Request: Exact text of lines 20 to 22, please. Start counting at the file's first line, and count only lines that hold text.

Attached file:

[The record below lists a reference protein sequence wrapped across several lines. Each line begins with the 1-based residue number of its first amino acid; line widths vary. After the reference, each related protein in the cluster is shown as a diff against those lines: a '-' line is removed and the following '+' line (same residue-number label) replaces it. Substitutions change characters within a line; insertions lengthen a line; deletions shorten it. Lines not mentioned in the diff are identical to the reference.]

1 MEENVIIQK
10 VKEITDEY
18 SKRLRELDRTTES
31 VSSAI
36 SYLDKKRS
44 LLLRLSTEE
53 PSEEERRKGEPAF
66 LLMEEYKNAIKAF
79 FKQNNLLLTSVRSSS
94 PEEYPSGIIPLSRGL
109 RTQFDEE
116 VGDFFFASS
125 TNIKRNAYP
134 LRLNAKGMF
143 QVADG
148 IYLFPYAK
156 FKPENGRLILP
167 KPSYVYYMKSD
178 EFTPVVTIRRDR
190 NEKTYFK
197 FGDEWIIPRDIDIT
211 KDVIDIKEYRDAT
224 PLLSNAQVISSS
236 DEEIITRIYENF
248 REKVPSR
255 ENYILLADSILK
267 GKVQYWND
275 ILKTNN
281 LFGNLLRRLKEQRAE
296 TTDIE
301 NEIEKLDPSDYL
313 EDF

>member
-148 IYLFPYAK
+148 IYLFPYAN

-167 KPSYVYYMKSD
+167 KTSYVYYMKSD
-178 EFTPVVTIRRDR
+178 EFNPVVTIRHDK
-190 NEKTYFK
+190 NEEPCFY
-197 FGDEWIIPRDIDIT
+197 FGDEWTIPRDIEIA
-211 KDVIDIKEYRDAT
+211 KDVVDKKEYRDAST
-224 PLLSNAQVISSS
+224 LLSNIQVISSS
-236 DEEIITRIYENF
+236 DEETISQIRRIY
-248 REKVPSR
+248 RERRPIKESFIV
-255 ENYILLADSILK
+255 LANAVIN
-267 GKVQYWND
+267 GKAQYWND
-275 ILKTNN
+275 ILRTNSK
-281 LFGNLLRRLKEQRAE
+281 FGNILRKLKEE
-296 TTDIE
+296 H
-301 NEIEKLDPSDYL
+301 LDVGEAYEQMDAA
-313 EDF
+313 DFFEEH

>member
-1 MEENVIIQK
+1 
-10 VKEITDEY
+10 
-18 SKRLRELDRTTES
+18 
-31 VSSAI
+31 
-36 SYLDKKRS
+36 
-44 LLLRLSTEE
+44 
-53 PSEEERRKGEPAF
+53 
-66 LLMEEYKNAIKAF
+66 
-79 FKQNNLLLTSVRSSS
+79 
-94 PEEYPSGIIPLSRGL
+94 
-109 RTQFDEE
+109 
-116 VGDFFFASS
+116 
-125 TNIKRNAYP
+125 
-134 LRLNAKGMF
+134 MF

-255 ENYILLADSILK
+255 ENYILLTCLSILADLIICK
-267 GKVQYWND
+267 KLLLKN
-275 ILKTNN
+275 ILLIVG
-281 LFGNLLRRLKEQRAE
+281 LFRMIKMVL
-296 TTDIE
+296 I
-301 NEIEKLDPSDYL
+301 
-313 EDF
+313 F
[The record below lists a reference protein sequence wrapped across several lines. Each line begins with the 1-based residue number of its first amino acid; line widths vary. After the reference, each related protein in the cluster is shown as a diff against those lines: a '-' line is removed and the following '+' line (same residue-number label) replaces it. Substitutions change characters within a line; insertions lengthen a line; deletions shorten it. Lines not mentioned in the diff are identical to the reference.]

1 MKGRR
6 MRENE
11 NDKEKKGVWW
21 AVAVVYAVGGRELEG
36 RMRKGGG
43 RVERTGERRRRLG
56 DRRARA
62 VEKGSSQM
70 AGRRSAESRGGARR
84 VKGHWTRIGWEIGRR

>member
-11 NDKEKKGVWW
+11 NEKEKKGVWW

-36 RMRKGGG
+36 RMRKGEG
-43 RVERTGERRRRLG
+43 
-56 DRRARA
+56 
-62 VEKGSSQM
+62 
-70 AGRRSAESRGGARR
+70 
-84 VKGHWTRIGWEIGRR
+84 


178 EFTPVVTIRRDR
190 NEKTYFK
197 FGDEWIIPRDIDIT